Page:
The Grizzlies are currently +275 to participate in the play-in round at Caesars, and that value is incredible. To put it in perspective, Vegas is projecting Dallas to win just one fewer game with an over/under line of 48.5 … but the Mavericks are sitting at an ugly +140 to participate in the play-in game. Unless you’re very, very confident in Memphis repeating last season’s success, I’d recommend that play-in bet as a pure numbers play. Look at it this way: If the Grizzlies start off slowly without Jackson, you can always hedge this bet a few weeks into the season by grabbing what will likely be more appealing Memphis division odds. 

2021-22 Wins

52

2021-22 Pythagorean wins

51

2022-23 Win total line

48.5

The pick: Under 48.5

The optimal version of the Mavericks would be my favorite team in this division. They just beat a 64-win team in the playoffs, after all, and while Luka Doncic hasn’t quite reached MVP level yet, as we covered with Milwaukee, once a player gets there, his team almost always wins 53 or more games. It just doesn’t seem like Dallas is going to optimize its talent at the beginning of the season.

JaVale McGee was named the starting center as soon as he signed. That was news to Christian Wood, and to the rest of us expecting the Doncic-Wood pick-and-roll to be one of the NBA’s dominant scoring pairings. Jason Kidd also named Spencer Dinwiddie a starter after his strong playoff run, presumably replacing Jalen Brunson. In a vacuum, there are sensible arguments behind both decisions. McGee is a traditional lob catcher. Doncic has had success with Dwight Powell, and McGee is a better defender. With Brunson gone, someone has to pick up Doncic’s ball-handling slack. Kidd himself has cited size as a driver behind this decision.

But think back to what made the Mavericks special in the playoffs. It was the combination of Doncic as a playmaker with as many shooters and defenders as possible. Dinwiddie shot above 40 percent from 3 in Dallas last season, but is at around 32 percent for his career. McGee is largely a non-shooter. Neither dooms the Dallas offense by any means, but remember, its 3-and-D players lean somewhat toward the “D” side of the equation. The Mavs could inject a bit more offensive oomph into the lineup with the return of Tim Hardaway Jr., but that robs them of the defense that carried them through much of the regular season a year ago.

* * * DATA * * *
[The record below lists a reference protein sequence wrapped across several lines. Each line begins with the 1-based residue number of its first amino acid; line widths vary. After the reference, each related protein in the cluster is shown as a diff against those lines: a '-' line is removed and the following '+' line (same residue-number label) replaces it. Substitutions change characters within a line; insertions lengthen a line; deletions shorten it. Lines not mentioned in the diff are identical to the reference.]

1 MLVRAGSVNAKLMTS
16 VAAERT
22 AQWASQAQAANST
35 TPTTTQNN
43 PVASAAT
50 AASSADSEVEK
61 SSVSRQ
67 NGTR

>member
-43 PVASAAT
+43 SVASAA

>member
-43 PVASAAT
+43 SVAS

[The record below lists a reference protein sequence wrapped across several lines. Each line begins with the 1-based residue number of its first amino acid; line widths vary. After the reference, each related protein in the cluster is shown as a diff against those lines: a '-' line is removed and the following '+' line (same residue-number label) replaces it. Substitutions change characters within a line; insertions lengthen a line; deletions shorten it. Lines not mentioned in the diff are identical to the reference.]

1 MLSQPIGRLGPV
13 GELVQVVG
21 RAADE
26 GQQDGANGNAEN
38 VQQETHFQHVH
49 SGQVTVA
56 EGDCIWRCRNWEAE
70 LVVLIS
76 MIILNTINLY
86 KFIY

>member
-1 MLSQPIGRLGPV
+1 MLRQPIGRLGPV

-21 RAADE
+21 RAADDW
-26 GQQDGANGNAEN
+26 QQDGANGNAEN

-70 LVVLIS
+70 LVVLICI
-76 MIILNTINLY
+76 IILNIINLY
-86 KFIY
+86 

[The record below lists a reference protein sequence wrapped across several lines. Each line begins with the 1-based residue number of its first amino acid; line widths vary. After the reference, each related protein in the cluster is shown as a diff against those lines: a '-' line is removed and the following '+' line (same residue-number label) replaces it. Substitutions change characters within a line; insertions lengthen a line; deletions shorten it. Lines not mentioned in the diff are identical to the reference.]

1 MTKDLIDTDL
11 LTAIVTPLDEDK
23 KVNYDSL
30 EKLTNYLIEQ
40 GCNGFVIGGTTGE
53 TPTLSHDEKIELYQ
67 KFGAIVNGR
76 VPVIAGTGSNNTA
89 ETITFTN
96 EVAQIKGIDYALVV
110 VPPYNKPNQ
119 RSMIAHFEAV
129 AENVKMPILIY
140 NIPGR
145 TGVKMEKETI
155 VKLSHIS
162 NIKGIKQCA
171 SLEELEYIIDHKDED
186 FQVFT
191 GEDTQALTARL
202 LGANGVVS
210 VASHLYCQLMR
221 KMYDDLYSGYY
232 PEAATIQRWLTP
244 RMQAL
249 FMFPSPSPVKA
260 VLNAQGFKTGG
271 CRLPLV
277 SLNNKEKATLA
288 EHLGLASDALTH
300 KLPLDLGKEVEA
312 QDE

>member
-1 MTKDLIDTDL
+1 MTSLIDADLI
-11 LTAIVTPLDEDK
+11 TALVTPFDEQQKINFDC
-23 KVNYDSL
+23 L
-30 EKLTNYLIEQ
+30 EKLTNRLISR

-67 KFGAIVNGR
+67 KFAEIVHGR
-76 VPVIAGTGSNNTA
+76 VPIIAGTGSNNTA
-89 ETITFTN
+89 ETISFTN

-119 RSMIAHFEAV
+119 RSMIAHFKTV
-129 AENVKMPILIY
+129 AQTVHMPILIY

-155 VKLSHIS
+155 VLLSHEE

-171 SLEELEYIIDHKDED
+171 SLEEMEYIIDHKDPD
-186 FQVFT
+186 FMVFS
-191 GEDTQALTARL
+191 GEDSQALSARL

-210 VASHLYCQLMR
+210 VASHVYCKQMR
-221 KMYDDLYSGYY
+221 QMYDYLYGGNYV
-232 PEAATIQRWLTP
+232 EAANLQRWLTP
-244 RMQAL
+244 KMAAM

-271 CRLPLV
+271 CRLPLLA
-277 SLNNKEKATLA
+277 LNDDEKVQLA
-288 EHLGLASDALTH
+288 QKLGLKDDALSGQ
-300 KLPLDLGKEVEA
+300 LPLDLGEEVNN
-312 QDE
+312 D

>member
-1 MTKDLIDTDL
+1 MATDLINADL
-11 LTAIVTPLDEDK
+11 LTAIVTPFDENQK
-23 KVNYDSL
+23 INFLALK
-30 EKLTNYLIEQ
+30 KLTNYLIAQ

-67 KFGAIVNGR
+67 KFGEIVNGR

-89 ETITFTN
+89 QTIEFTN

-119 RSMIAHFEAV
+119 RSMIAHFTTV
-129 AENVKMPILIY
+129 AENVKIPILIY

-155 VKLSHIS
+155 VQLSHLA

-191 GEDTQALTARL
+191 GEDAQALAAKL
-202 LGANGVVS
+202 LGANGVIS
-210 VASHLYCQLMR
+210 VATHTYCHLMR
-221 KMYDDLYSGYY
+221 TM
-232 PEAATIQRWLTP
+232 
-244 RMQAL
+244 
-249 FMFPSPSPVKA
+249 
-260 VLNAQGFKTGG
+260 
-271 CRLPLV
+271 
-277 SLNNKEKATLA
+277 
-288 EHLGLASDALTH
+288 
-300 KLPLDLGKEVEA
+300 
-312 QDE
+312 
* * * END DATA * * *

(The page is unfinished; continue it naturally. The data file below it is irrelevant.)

The best version of this roster, or at least the one Dallas is likely to lean on in high-leverage moments, is going to have Doncic at point guard, Dorian Finney-Smith, Maxi Kleber and Reggie Bullock for 3-and-D purposes, and one other player likely dependent on matchup, with Wood, as the ideal offensive fit next to Doncic due to his rare combination of shooting and verticality, being the favorite. The Mavericks are going to get there eventually. But it doesn’t seem as though they’re in any rush to do so. That’s going to mean some potentially cramped starting lineups and some awkwardness as Hardaway is eased back into the fold.

Dallas will likely be a terrifying playoff matchup yet again this spring. For now, though, there are too many questions about how minutes are going to be allocated to rely on it to reach 49 wins in what is, again, a loaded Western Conference.

Is this the best way to bet on this team? Maybe

As we touched on with Memphis, the play-in odds for Dallas aren’t all that appealing. Personally, I think the best way to bet against Dallas is the under because it also covers you in case of an injury to Doncic that knocks the Mavericks out of the postseason race entirely. The value gap isn’t big enough to justify the added risk of a play-in bet. But if you’re pro-Mavericks? You can do better than this over. They’re +170 to win the division. Caesars has an adjusted line of 51.5 wins sitting at +210 right now which looks interesting. Ultimately, if you like the Mavericks, it’s not because you think they’re a 49-win team. It’s because you think Doncic is good enough to make this a possible 59-win team. So swing for the fences if you like Dallas. I’m not the biggest fan of Doncic’s MVP odds, but even those make some sense.